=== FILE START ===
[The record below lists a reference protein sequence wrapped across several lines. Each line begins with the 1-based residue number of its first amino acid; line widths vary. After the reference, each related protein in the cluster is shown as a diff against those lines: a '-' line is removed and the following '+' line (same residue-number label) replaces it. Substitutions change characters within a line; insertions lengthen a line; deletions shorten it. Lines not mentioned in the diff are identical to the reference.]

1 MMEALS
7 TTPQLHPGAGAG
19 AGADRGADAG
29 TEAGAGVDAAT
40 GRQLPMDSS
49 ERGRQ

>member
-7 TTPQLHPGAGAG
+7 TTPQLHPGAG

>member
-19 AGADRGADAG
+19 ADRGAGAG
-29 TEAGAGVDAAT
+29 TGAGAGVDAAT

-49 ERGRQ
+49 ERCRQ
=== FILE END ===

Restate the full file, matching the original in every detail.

[The record below lists a reference protein sequence wrapped across several lines. Each line begins with the 1-based residue number of its first amino acid; line widths vary. After the reference, each related protein in the cluster is shown as a diff against those lines: a '-' line is removed and the following '+' line (same residue-number label) replaces it. Substitutions change characters within a line; insertions lengthen a line; deletions shorten it. Lines not mentioned in the diff are identical to the reference.]

1 MMEALS
7 TTPQLHPGAGAG
19 AGADRGADAG
29 TEAGAGVDAAT
40 GRQLPMDSS
49 ERGRQ

>member
-7 TTPQLHPGAGAG
+7 TTPQLHPGAG

>member
-19 AGADRGADAG
+19 ADRGAGAG
-29 TEAGAGVDAAT
+29 TGAGAGVDAAT

-49 ERGRQ
+49 ERCRQ